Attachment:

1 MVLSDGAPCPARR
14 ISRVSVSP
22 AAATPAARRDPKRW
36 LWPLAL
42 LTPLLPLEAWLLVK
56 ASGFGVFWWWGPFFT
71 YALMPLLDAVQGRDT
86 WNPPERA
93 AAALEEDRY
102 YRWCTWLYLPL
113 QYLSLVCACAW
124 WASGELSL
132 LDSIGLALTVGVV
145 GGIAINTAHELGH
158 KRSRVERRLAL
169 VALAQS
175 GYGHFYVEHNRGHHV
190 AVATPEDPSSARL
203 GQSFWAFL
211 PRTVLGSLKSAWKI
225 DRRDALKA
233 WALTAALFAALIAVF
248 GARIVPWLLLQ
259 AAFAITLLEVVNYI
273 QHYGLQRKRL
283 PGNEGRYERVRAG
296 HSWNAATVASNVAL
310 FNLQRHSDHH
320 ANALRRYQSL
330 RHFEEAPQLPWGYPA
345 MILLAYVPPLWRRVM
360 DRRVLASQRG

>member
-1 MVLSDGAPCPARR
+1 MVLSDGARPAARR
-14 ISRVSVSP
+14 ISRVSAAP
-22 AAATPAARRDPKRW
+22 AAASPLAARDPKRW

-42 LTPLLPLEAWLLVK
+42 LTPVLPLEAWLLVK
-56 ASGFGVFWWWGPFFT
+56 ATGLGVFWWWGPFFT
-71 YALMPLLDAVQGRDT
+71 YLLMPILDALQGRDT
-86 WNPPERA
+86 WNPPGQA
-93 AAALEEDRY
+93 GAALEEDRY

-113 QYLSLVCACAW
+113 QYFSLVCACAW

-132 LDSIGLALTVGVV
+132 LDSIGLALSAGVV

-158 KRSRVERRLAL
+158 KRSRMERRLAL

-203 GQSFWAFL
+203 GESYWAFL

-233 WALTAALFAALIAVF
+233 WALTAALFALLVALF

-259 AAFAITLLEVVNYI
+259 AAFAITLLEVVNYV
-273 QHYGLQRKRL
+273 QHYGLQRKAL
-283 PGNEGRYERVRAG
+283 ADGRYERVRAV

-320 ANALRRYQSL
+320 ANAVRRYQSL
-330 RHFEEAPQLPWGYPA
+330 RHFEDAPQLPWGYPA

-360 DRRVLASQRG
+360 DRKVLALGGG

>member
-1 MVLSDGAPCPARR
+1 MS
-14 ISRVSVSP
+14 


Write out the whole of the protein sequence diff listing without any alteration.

1 MVLSDGAPCPARR
14 ISRVSVSP
22 AAATPAARRDPKRW
36 LWPLAL
42 LTPLLPLEAWLLVK
56 ASGFGVFWWWGPFFT
71 YALMPLLDAVQGRDT
86 WNPPERA
93 AAALEEDRY
102 YRWCTWLYLPL
113 QYLSLVCACAW
124 WASGELSL
132 LDSIGLALTVGVV
145 GGIAINTAHELGH
158 KRSRVERRLAL
169 VALAQS
175 GYGHFYVEHNRGHHV
190 AVATPEDPSSARL
203 GQSFWAFL
211 PRTVLGSLKSAWKI
225 DRRDALKA
233 WALTAALFAALIAVF
248 GARIVPWLLLQ
259 AAFAITLLEVVNYI
273 QHYGLQRKRL
283 PGNEGRYERVRAG
296 HSWNAATVASNVAL
310 FNLQRHSDHH
320 ANALRRYQSL
330 RHFEEAPQLPWGYPA
345 MILLAYVPPLWRRVM
360 DRRVLASQRG

>member
-1 MVLSDGAPCPARR
+1 MVLSDGARPAARR
-14 ISRVSVSP
+14 ISRVSAAP
-22 AAATPAARRDPKRW
+22 AAASPLAARDPKRW

-42 LTPLLPLEAWLLVK
+42 LTPVLPLEAWLLVK
-56 ASGFGVFWWWGPFFT
+56 ATGLGVFWWWGPFFT
-71 YALMPLLDAVQGRDT
+71 YLLMPILDALQGRDT
-86 WNPPERA
+86 WNPPGQA
-93 AAALEEDRY
+93 GAALEEDRY

-113 QYLSLVCACAW
+113 QYFSLVCACAW

-132 LDSIGLALTVGVV
+132 LDSIGLALSAGVV

-158 KRSRVERRLAL
+158 KRSRMERRLAL

-203 GQSFWAFL
+203 GESYWAFL

-233 WALTAALFAALIAVF
+233 WALTAALFALLVALF

-259 AAFAITLLEVVNYI
+259 AAFAITLLEVVNYV
-273 QHYGLQRKRL
+273 QHYGLQRKAL
-283 PGNEGRYERVRAG
+283 ADGRYERVRAV

-320 ANALRRYQSL
+320 ANAVRRYQSL
-330 RHFEEAPQLPWGYPA
+330 RHFEDAPQLPWGYPA

-360 DRRVLASQRG
+360 DRKVLALGGG

>member
-1 MVLSDGAPCPARR
+1 MS
-14 ISRVSVSP
+14 